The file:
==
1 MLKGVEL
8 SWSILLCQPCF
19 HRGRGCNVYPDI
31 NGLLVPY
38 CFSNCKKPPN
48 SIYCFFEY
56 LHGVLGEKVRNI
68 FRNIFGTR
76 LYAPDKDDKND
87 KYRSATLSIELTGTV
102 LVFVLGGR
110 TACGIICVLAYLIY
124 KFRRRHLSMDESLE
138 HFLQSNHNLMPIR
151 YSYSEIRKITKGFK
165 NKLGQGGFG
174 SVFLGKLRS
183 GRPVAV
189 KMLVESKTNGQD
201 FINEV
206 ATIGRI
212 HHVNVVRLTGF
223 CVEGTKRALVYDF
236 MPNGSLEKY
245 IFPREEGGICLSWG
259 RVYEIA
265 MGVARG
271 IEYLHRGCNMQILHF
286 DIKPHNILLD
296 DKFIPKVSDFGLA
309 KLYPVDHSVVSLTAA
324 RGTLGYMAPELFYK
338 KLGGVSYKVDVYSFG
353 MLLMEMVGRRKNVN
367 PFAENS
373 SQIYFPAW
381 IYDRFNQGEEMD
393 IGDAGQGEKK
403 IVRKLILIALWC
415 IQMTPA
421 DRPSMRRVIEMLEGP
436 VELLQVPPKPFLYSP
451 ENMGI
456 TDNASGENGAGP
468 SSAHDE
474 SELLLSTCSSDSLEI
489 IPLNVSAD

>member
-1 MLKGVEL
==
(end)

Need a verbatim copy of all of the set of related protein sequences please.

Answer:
1 MLKGVEL
8 SWSILLCQPCF
19 HRGRGCNVYPDI
31 NGLLVPY
38 CFSNCKKPPN
48 SIYCFFEY
56 LHGVLGEKVRNI
68 FRNIFGTR
76 LYAPDKDDKND
87 KYRSATLSIELTGTV
102 LVFVLGGR
110 TACGIICVLAYLIY
124 KFRRRHLSMDESLE
138 HFLQSNHNLMPIR
151 YSYSEIRKITKGFK
165 NKLGQGGFG
174 SVFLGKLRS
183 GRPVAV
189 KMLVESKTNGQD
201 FINEV
206 ATIGRI
212 HHVNVVRLTGF
223 CVEGTKRALVYDF
236 MPNGSLEKY
245 IFPREEGGICLSWG
259 RVYEIA
265 MGVARG
271 IEYLHRGCNMQILHF
286 DIKPHNILLD
296 DKFIPKVSDFGLA
309 KLYPVDHSVVSLTAA
324 RGTLGYMAPELFYK
338 KLGGVSYKVDVYSFG
353 MLLMEMVGRRKNVN
367 PFAENS
373 SQIYFPAW
381 IYDRFNQGEEMD
393 IGDAGQGEKK
403 IVRKLILIALWC
415 IQMTPA
421 DRPSMRRVIEMLEGP
436 VELLQVPPKPFLYSP
451 ENMGI
456 TDNASGENGAGP
468 SSAHDE
474 SELLLSTCSSDSLEI
489 IPLNVSAD

>member
-1 MLKGVEL